If you’re considering whether getting rid of the overhead projector or the whiteboard in favor of the SMART board then you’re probably interested in the pros and cons of the argument. I mean, you’re going to have to learn an entirely new technology and that is going to take time. Is it really worth the effort of doing so?
Well, that’s ultimately a decision every teacher and school will have to make for themselves. Still, we’re going to explore what the actual advantages of using the SMART board in your classroom so that you at least have all those facts to weigh against the effort of learning how to use these bad boys.
Sound good? Then let’s dive straight in.
The boards broaden teaching styles
On traditional boards, it was only possible for students to see what was going on. With the new Smartboards, on the other hand, they can actually reach out and touch and interact with the items on the board. In this way, they can get a much finer appreciation of what something means and why it does the things it does.
Even more importantly, by interacting with objects they can relate it to themselves – which is one of the key elements out there to getting people to really learn something.
You have access to online resources
Whether you want to play a video that’s online, show a specific photo or even show people how to do research and find something they’re looking for, it’s all easily done via a smart board. You can even let them try themselves so that they can experience firsthand how these things are done. This makes it easier for them to do their projects or research whatever they’re working on.
Even better, you have access to a number of online resources and databases that will make it far easier to showcase what you’re teaching in a fun and entertaining way.
You can share lesson plans via the web
Okay, sure. You were always able to do that. You just went online and talked to people about what they did. You might even have been able to get their slides or their notes. The thing is, with a SMART board you can take that a step further. They can send you the stuff that will actually show up on your board and that your students can interact with.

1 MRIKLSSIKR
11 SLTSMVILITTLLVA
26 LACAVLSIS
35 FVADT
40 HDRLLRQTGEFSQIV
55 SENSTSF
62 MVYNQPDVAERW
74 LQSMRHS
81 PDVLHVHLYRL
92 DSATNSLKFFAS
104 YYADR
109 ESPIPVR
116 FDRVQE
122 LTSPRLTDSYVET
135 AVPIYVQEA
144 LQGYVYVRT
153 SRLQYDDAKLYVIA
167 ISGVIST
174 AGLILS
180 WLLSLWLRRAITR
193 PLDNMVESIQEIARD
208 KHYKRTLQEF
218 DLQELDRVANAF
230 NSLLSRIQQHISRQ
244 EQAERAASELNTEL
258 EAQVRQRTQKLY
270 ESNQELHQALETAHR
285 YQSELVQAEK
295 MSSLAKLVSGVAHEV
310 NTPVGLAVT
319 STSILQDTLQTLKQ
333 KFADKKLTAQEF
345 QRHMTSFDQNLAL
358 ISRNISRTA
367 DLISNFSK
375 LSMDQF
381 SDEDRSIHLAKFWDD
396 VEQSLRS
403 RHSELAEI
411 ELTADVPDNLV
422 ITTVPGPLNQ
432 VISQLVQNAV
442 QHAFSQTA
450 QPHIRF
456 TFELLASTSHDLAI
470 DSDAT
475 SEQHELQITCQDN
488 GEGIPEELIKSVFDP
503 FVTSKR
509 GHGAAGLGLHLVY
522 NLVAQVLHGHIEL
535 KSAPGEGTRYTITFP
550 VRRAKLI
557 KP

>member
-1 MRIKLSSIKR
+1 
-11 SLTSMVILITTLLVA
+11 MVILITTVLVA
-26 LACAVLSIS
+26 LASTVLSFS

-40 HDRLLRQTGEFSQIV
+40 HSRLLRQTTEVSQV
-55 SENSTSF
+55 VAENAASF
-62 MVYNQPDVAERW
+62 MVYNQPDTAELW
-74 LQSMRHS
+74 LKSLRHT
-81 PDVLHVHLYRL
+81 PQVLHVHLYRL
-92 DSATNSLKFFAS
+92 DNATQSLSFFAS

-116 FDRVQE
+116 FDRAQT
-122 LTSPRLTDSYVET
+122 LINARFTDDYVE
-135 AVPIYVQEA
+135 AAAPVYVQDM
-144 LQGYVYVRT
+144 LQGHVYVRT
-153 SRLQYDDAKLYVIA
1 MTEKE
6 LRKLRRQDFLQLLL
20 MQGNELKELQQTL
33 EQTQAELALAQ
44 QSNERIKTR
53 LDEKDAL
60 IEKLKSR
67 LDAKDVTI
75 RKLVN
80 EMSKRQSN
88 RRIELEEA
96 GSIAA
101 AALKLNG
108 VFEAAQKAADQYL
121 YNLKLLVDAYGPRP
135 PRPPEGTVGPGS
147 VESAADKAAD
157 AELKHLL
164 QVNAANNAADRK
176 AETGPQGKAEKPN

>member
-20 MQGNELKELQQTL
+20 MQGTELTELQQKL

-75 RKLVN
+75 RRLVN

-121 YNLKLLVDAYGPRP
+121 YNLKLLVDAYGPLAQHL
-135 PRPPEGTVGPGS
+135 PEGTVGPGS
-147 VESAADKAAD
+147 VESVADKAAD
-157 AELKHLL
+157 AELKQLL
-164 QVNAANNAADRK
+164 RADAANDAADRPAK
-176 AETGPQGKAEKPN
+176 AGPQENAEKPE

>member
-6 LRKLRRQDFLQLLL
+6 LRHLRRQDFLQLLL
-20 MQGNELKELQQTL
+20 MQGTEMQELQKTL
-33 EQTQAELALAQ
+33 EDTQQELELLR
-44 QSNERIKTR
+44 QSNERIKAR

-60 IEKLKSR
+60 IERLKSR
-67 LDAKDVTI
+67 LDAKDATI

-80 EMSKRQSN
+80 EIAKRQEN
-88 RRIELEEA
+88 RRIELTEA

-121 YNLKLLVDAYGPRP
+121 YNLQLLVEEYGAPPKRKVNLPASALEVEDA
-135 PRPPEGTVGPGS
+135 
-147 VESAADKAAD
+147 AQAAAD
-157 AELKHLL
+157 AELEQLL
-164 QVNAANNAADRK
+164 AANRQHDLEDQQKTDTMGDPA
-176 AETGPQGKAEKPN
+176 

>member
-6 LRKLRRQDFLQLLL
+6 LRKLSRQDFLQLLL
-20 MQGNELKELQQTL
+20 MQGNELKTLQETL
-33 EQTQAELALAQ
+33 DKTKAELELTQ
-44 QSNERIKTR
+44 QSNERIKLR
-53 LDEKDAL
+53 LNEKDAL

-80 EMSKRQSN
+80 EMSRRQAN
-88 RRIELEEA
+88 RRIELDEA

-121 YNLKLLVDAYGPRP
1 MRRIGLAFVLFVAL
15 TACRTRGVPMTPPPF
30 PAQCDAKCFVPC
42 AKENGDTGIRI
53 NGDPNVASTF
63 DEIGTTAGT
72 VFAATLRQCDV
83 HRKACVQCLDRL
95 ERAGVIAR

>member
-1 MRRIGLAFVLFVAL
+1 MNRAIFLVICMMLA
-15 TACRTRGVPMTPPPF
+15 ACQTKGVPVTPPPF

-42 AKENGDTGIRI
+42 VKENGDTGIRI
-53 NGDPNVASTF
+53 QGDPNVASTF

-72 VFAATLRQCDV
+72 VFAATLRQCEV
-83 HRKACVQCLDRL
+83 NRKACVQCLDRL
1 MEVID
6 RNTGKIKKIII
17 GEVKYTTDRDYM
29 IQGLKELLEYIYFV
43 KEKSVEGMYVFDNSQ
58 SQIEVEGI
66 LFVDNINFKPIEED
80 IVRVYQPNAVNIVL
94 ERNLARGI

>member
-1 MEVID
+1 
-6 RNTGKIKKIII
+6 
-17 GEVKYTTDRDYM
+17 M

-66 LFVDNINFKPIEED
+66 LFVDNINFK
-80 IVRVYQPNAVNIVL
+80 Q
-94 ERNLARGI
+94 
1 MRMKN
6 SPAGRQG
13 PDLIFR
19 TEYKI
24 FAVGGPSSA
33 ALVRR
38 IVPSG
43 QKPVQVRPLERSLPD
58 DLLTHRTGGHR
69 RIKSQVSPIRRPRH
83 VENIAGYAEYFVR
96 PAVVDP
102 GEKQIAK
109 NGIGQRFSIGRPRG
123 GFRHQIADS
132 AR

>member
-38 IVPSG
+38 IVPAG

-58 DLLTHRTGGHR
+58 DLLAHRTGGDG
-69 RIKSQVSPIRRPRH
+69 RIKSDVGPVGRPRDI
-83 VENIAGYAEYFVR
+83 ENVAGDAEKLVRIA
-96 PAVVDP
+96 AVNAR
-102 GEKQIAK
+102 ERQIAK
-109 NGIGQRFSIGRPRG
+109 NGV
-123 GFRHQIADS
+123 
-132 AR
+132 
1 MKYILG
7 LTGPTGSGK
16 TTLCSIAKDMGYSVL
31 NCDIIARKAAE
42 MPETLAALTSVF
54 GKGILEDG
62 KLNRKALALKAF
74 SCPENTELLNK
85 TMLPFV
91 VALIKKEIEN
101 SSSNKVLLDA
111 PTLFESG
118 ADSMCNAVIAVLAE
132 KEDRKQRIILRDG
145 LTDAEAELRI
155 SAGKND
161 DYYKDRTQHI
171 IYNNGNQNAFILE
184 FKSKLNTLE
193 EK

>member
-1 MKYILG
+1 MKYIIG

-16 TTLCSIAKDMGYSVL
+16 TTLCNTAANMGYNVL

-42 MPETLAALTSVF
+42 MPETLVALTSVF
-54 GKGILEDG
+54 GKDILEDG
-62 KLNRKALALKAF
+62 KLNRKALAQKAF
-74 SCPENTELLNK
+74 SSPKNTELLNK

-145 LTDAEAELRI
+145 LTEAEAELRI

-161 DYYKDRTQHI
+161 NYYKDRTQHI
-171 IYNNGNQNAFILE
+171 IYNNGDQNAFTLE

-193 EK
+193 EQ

There are now plenty of Facebook groups dedicated to SMART boards where you can ask advice and get access to special resources.
Students can work on their own devices and then project it onto the board
The ease with which people can send files and things back and forth between their own computers and the board makes it far easier to include your students into whatever activity you’re trying to do. Be it draw a giraffe, learn how to use Google Scholar to research for certain articles or to help them with writing a term paper.
In this way, you can include students who normally don’t like to speak up in class (as they don’t have to) and make sure that the slackers stay on their toes, seeing as whatever they’ve been doing will be visible to all.
It works the other way around as well. If you’ve shown something on the board, then they can pull it onto their own devices and manipulate it there. This makes it far more likely they’ll actually remember it.
There millions of smart boards being used across the US and the world and overwhelmingly students and teachers find that they really add to the effectiveness of teaching, with students reporting that they were more engaged.
That is the golden grail in modern day teaching.
There are millions of smart boards in use across the US and the world as whole. More and more schools are switching over because they’re a joy to use and a pleasure for children. Even better, they’re environmentally friendly, surprisingly easy to use and can be used at whatever experience level a teacher is at as they can use pre-prepared resources or create their own lesson plans from scratch.
In this way, the teacher and the students can do things with the board based on the level they’re at and – because of the back and forth between them – get better at the subject their discussing as well as the underlying technology they’re using to discuss it.
And that’s a win-win in most people’s books.